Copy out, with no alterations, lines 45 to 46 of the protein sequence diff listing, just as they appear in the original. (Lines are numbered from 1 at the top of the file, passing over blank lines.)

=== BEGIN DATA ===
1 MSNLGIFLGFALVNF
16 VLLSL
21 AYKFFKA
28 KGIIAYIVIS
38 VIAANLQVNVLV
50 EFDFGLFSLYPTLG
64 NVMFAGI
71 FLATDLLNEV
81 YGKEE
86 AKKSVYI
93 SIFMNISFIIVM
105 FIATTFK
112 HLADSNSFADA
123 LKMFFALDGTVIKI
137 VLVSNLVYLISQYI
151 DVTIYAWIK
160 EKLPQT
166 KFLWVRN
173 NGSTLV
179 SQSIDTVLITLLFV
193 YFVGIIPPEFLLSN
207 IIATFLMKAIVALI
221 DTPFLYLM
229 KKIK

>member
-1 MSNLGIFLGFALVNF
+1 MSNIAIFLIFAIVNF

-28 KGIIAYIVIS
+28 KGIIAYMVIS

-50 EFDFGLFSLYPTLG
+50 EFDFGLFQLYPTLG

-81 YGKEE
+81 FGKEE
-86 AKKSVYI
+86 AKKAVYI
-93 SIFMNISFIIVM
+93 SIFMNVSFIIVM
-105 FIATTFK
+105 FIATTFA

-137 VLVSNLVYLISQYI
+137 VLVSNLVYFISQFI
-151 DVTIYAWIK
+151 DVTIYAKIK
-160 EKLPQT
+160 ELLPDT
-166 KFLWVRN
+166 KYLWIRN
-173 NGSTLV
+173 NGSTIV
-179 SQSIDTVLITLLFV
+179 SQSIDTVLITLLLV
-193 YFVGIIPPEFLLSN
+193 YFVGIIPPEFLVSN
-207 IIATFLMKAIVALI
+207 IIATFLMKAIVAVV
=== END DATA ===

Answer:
+160 ELLPDT
-166 KFLWVRN